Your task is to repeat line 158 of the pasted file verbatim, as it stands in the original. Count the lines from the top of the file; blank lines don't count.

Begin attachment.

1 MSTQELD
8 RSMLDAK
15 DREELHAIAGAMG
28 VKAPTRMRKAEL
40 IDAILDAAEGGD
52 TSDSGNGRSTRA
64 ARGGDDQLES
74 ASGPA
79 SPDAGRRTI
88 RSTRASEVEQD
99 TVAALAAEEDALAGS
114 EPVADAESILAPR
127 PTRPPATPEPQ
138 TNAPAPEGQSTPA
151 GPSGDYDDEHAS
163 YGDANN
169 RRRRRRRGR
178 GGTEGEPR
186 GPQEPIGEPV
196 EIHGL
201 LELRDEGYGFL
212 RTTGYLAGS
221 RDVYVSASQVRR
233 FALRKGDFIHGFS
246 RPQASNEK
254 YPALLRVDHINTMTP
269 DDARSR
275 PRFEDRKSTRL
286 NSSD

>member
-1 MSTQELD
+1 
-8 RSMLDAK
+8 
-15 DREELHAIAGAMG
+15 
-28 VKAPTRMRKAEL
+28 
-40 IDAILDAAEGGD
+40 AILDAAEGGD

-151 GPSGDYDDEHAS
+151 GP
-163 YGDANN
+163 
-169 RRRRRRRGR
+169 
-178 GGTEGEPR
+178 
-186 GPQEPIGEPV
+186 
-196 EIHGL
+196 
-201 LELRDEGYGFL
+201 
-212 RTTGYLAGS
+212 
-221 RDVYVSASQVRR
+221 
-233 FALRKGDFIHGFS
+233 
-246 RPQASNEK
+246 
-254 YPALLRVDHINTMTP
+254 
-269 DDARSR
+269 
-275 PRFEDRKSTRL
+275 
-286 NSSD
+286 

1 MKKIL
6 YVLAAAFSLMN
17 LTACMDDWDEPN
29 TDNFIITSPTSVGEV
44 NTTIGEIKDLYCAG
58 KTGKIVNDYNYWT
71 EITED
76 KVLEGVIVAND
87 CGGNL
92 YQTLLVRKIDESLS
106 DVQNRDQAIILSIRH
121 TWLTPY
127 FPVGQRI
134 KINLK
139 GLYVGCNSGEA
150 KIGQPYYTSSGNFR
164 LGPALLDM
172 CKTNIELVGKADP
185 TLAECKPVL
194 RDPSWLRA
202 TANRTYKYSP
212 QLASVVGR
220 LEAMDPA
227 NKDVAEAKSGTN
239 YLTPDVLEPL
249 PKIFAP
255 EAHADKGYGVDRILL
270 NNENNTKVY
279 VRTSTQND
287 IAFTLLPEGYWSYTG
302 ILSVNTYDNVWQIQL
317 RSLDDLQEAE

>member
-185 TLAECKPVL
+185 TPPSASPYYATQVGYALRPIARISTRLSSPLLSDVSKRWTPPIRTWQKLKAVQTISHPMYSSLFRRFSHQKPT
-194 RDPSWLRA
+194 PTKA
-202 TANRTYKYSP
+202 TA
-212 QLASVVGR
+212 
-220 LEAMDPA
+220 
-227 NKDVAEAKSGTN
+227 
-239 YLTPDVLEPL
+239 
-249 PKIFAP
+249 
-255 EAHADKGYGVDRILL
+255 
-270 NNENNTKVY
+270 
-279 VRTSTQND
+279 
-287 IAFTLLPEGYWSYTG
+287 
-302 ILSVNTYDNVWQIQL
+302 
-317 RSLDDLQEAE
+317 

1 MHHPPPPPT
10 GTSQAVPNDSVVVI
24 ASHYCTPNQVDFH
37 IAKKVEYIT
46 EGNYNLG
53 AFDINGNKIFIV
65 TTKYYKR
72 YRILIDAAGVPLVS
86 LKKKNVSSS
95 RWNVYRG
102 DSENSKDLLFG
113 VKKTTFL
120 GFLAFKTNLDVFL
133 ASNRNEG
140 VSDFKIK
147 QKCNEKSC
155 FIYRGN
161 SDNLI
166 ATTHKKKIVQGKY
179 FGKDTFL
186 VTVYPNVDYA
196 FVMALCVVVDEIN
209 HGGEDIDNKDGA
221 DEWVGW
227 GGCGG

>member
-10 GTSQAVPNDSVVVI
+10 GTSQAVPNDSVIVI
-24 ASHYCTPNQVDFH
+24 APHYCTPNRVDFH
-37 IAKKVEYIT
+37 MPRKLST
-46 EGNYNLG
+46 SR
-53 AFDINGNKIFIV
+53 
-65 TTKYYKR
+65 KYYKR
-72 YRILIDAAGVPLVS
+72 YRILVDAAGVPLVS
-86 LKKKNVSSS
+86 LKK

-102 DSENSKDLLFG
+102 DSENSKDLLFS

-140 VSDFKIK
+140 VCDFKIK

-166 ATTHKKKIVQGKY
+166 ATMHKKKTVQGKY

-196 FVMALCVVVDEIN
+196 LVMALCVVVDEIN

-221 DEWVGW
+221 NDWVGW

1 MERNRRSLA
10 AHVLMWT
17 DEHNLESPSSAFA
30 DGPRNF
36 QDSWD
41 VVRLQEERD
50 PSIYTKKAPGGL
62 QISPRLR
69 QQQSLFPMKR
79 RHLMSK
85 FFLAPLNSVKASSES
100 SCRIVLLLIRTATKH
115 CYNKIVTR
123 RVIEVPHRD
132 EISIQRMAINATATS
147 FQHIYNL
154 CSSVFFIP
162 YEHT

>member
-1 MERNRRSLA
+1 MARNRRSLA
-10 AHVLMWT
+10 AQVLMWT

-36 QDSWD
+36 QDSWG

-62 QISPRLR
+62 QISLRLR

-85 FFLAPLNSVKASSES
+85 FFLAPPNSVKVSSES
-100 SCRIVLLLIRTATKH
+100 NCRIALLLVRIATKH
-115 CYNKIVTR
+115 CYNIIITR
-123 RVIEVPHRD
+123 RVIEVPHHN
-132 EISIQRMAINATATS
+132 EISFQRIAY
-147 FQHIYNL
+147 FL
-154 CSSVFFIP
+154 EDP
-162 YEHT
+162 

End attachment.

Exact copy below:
-10 GTSQAVPNDSVVVI